Even Beyoncé adores Deborah Roberts’s collaged portraits of strong, beautiful black girls and women.
At the age of 55, the painter Deborah Roberts has become an art star basically overnight. In a year’s time, she has sold out a Chelsea gallery exhibition, shown her work at the Studio Museum in Harlem, and has had three medium-scale collages purchased by Beyoncé Knowles. For nearly two decades, Roberts has made work, painting, collage, and prints that focus on the lives of black girls and women. But in an art world that has long concerned itself with male artists and has embraced the exploration of the black male body and identity, no one really cared.
“I feel validated, but I hope I’m not dying,” Roberts said recently, laughing. “I’ve been working at this and talking about this same thing and all of a sudden, it’s like someone said, ‘You know what? You’re right.’” She added, “I am very humbled by the attention. But I never gave up. I didn’t conform to what society thought was good or bad work. I just kept saying, ‘This work is important, black women and girls are important.’”
In her two recently opened exhibitions—Deborah Roberts: The Evolution of Mimi on view at the Spelman College Museum of Fine Art through May 19, and Uninterrupted at San Francisco’s Jenkins Johnson Gallery through March 17—the Austin, Texas, based artist presents an array of fictive visions of young black girls constructed out of found images of black women from magazines. Portraits, like Baldwin’s Promise and Unbothered, are images of black girlhoodthat critique narrow beauty standards, colorism, and the stereotyping of black girls and women emotionally, physically, and sexually. Not Today, a collaged construction of a black girl with her hand raised, is a picture of power. The gesture evokes the way young black girls I knew said during recess, in a moment of playful defiance, vulnerability, and agency: talk to the hand. It’s a small moment of black girlhood rarely seen in art.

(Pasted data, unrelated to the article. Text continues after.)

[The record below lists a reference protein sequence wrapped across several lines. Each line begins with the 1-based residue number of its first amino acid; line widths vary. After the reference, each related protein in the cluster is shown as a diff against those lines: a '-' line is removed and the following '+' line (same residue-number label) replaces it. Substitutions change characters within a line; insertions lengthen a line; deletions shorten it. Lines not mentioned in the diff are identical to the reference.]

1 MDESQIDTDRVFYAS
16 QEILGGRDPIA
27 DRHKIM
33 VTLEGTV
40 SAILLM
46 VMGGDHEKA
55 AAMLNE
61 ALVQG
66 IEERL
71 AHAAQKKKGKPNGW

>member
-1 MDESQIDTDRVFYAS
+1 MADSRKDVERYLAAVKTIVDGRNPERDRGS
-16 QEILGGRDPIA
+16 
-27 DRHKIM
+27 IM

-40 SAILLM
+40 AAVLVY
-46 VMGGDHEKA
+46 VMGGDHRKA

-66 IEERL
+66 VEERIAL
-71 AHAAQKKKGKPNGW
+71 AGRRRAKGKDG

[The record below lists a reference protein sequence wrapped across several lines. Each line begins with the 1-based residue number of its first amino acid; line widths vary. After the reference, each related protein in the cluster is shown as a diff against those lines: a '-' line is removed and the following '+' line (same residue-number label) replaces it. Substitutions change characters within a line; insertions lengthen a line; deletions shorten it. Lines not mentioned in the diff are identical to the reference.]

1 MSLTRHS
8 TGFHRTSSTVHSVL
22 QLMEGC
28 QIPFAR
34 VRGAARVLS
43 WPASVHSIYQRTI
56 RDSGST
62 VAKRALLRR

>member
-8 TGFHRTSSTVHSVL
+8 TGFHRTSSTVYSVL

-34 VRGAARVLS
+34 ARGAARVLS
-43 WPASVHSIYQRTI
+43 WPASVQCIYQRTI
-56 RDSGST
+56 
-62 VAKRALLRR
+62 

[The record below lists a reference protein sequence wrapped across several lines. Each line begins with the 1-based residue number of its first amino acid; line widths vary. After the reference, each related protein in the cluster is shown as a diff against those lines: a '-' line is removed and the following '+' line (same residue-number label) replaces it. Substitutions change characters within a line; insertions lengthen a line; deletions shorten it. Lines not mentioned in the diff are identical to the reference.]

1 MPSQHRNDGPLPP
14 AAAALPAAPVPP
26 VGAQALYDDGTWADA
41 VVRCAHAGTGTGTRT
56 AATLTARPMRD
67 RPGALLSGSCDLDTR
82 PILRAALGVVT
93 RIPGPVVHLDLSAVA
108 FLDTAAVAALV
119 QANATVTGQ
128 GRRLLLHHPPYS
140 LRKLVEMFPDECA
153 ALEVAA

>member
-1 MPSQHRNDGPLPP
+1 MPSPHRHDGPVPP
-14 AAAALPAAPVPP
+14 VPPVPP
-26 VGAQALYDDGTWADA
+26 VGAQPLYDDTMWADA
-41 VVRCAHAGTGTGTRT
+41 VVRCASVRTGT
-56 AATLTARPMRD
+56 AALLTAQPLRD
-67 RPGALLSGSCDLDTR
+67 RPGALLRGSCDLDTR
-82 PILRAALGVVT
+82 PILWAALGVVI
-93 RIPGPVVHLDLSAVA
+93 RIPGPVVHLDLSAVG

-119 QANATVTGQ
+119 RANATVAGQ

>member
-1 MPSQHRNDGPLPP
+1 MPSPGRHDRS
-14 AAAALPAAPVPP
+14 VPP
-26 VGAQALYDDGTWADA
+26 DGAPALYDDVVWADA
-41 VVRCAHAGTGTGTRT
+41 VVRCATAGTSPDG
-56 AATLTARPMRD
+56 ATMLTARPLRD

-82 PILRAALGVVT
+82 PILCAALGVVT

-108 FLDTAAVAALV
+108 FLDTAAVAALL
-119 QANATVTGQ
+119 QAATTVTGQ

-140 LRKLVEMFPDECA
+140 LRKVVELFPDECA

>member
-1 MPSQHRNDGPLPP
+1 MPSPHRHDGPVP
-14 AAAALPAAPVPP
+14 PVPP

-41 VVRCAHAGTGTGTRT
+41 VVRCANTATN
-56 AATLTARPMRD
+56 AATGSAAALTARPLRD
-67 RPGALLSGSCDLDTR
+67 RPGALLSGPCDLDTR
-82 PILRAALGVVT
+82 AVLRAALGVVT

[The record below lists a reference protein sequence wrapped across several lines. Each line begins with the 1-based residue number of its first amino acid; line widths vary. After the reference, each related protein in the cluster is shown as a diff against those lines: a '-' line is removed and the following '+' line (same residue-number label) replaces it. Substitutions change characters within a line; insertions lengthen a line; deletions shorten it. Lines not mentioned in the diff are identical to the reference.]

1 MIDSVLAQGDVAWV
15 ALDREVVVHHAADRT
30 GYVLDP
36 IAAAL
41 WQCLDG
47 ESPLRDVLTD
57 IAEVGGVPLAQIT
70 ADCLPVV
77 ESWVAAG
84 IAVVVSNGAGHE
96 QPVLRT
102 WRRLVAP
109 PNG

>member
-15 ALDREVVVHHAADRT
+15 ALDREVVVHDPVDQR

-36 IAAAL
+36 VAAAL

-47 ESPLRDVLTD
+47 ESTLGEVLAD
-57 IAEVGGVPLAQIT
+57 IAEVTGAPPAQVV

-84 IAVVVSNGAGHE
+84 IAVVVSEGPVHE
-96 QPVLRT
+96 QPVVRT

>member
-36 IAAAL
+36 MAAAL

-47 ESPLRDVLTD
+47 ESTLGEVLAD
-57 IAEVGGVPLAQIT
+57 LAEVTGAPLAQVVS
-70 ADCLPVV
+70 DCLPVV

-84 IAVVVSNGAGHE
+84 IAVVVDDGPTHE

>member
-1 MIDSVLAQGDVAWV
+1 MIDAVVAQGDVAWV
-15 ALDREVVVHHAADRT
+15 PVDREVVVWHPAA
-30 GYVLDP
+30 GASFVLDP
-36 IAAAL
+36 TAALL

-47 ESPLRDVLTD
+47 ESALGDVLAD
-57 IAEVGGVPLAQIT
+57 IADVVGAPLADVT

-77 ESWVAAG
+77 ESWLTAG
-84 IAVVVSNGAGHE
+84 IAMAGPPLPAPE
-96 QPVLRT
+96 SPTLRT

“I talk a lot about vulnerability because there are different types of black women,” Roberts explained. “I wanted to talk about [in these shows] how we become women. We start off as black girls, and we soon become black American women. So what does that trail look like? How do we begin? How has our beauty been imagined? Those are the questions we should be asking ourselves.”
I had the opportunity to catch up with Roberts and talk about the power of expanding existing notions of beauty and black girlhood through collage, who she wanted to see in magazines as a young girl, and why black girls need to see images of themselves.
VICE: Why is it important for you to use the young black female body as the site of investigating beauty, power, and identity?
Roberts: It’s about the first act of freedom. When you are seven or eight, and you want to start to wear different clothing or do your own hair because you are starting to enter into your own idea of who you are, where are the examples of little black girl beauty for you to look to? When I first started to think about doing this work, there were no African American women artists exploring this part of our identity. I couch my argument in the fact that black women start as vulnerable as anyone else. But society puts so much on us that you have to grow up fast to take on this role as protector-of-self before any other girl. We have to …